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I'm currently working on a scientific paper and I'm struggle to answer the following question: What is the right term for the output (ranging from 0 to 1) of a logistic regression?

Neither of these works (since being already taken): Certainty, probability, confidence.

Ideas: rank, probability of occurrence, probability of success..?

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    $\begingroup$ "Fitted probability" or "predicted probability". $\endgroup$ – markseeto Aug 3 '16 at 7:38
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    $\begingroup$ Rank is certainly wrong. That refers to first, second, third, etc., which does not correspond to the predicted probability you get from a logistic regression model. $\endgroup$ – Maarten Buis Aug 3 '16 at 9:52
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It simply is probability, you can call it "predicted" as suggested by others.

I see from the discussion that you disagree with such name, so let me proove you that this is probability.

First, recall that if $X$ is a Bernoulli distributed random variable parametrized by $p$, then $E(X) = p$. Second, take an intercept-only logistic regression model, such model will calculate mean of your predicted $Y$ variable. This would be the same as if you calculated it simply taking $\hat y_i = (1/N) \sum_{i=1}^N y_i$. This mean would converge to expected value as $N\rightarrow\infty$, i.e. to $E(Y)= p$. In fact, sample mean is a maximum likelihood estimator of $p$ for Bernoulli distributed random variable. In case of more complicated logistic regression model you predict conditional means, i.e. conditional probabilities.

Check also Why isn't Logistic Regression called Logistic Classification?

If this still does not convince you, below you can see simple R example showing exactly that case:

set.seed(123)
p1 <- 0.75
Y1 <- sample(0:1, 500, replace = TRUE, prob = c(1-p1, p1))

fit1 <- glm(Y1~1, family = "binomial")

p1
## [1] 0.75

fitted(fit1)[1] # only the first one since all predictions are the same
##     1 
## 0.762

mean(Y1)
## [1] 0.762

q <- 0.3
p2 <- c(0.4, 0.7)
X <- sample(0:1, 500, replace = TRUE, prob = c(1-q, q))
Y2 <- numeric(500)
Y2[X==0] <- sample(0:1, sum(X==0), replace = TRUE, prob = c(1-p2[1], p2[1]))
Y2[X==1] <- sample(0:1, sum(X==1), replace = TRUE, prob = c(1-p2[2], p2[2]))

fit2 <- glm(Y2~X, family = "binomial")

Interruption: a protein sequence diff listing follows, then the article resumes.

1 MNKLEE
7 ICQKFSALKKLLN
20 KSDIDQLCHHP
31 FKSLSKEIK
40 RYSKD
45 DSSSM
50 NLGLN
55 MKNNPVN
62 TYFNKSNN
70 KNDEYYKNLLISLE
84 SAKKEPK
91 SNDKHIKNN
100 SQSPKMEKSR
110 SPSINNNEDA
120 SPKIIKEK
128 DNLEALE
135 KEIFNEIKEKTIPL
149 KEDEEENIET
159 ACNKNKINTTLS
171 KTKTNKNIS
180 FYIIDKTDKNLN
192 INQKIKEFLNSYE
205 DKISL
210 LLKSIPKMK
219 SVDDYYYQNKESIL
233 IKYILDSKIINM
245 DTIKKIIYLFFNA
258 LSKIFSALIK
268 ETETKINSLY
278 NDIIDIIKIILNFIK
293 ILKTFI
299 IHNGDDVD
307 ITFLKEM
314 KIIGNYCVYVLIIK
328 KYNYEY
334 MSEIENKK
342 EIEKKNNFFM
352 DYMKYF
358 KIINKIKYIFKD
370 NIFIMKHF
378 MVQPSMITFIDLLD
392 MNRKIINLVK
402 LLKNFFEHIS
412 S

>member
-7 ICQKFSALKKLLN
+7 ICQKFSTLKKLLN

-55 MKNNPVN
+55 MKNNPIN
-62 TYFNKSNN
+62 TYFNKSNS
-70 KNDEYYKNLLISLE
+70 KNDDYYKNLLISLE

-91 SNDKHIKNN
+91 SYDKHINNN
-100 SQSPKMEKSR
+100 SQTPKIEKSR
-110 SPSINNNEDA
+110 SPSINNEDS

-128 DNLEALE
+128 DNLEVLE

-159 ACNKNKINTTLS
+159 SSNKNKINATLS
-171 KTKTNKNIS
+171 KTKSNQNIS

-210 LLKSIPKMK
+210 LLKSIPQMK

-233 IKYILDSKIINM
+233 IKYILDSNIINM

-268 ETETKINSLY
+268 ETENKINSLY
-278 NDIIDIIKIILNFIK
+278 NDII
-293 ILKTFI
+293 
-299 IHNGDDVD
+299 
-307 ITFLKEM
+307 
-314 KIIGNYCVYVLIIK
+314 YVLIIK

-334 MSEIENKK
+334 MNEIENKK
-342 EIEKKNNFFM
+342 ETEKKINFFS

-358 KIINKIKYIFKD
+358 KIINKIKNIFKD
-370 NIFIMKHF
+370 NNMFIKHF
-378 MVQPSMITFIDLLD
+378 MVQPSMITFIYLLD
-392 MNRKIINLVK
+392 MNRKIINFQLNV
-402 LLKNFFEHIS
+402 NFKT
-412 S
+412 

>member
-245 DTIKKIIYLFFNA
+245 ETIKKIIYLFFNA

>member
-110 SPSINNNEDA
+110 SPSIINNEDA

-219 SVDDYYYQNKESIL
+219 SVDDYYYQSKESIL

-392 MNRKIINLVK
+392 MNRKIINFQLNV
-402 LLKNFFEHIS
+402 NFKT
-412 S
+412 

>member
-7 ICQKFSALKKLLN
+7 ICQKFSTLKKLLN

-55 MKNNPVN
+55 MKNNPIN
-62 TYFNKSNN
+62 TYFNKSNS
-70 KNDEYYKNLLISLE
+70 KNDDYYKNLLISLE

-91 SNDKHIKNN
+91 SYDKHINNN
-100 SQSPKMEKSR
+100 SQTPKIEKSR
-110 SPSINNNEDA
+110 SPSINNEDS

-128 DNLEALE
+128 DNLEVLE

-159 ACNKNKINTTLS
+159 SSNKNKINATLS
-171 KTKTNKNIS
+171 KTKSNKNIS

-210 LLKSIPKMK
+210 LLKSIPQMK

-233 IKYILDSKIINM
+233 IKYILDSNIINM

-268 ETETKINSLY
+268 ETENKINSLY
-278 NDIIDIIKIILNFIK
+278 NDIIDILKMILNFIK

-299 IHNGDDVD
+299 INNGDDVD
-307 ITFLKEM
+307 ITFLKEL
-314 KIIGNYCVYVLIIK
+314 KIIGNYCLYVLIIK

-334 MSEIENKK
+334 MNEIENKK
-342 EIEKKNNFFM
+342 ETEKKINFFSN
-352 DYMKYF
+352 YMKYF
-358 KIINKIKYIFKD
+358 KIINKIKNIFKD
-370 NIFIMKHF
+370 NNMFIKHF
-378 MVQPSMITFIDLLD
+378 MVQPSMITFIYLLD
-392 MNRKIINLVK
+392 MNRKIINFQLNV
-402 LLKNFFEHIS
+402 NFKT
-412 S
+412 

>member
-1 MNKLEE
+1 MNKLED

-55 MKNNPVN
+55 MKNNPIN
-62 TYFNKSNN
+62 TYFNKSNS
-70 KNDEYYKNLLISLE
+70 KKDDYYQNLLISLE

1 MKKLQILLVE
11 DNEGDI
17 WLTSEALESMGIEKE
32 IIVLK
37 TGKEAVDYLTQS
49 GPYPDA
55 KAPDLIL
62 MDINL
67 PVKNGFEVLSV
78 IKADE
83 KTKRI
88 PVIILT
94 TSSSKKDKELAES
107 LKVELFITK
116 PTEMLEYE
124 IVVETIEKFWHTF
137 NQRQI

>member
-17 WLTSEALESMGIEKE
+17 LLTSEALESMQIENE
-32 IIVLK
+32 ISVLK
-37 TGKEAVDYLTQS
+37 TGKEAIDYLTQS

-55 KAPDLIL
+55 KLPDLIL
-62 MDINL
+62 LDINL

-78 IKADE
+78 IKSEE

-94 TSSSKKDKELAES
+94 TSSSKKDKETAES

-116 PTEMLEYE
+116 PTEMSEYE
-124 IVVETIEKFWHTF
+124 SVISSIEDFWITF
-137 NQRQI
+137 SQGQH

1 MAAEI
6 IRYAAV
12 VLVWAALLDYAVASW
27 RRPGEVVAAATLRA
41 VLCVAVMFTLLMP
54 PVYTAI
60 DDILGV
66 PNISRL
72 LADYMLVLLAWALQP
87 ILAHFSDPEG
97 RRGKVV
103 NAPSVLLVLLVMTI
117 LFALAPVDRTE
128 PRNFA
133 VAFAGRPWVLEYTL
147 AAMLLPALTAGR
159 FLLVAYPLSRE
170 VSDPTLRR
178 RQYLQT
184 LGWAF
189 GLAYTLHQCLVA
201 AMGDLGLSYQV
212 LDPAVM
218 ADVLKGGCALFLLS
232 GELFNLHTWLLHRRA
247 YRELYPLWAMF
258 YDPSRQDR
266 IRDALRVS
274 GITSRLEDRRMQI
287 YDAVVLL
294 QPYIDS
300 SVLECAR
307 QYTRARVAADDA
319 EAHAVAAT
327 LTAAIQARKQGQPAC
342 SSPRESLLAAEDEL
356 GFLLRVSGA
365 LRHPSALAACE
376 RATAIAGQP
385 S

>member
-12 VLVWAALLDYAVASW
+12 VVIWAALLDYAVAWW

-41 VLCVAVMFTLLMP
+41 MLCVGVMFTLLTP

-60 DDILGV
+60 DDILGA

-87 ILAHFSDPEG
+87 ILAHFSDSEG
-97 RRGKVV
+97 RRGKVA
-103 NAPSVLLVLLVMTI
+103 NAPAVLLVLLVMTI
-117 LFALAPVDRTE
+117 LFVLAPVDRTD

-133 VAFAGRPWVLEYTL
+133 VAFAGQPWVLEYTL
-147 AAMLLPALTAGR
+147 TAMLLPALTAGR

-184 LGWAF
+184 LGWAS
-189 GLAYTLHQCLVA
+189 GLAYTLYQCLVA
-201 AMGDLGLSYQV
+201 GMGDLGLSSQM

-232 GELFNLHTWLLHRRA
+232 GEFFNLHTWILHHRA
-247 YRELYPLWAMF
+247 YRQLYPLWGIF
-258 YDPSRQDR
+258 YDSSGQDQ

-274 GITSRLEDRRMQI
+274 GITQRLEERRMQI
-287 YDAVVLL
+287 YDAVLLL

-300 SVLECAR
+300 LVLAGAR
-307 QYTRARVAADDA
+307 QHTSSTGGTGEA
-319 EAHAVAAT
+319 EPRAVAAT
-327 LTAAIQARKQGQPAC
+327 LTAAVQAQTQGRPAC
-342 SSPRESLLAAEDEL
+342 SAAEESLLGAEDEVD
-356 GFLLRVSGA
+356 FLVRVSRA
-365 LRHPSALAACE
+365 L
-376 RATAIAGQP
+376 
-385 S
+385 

# predicted probabilities vs the true ones
table( ifelse(X==0, p2[1], p2[2]), round(fitted(fit2), 3)) 
##      
##      0.359 0.658
##  0.4   348     0
##  0.7     0   152

# empirical conditional probabilities (conditional means)
tapply( Y2, X, mean )
##         0         1 
## 0.3591954 0.6578947 
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  • $\begingroup$ Thank you very much for the (convincing) code! The table convinced me to go for "predicted probability" ! $\endgroup$ – Boern Aug 4 '16 at 9:32
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Hand-Waving: The logistic regression is some sort of squeezing a linear regression (fitting a line through you samples) into the range [0,1]. Since you have now some numerical value in the [0,1] range you can actually cal it (TADAM!) probability!

More Rigorous: What you get is $P(y=white|X)$ or in other words the probability of some sample $y$ to be labeled as $white$ (or whatever two classes that you have) depending on $X$-the data, or more specifically the independent measures of the features represented by $y$.

So to sum it up, $logit(y)$ is the probability of $y$ being ${0,1}$. If it is only about semantics, you can always drop likelihood inside.

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  • $\begingroup$ I think "probability" doesn't work since the result is gained for a logistic function (sigma) which has nothing to do with the "probability" - neither the bayesian nor the probabilistic one. Same applies for the "likelihood" which is occupied by by the bayesian likelihood (resulting into a posterior distribution in combination with priori knowledge). $\endgroup$ – Boern Aug 3 '16 at 8:52
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    $\begingroup$ it's not about the logit function as itself, but as using the logit as generalized linear model to fit the data, hence it's can definitely (and usually) describes a probability (usually plotted as a CDF) $\endgroup$ – elkbrs Aug 3 '16 at 9:15
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    $\begingroup$ You could call it the expected proportion of successes (1s), but many just call that a probability. The fact that the relationship between that expected probablity and a continuous X is assumed to follow an S-shaped curve changes nothing. $\endgroup$ – Maarten Buis Aug 3 '16 at 9:48
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If $x$ are your independent variables then the output of the logistic regression, let's call it $l(x)$, is the predicted ''conditional'' probability , i.e. the predicted value of the probability conditional on that value of $x$.

So if you have a very large number of subjects with the same value for $x$ then it is expected that a fraction $l(x)$ of these will be 'successes' (or 1).

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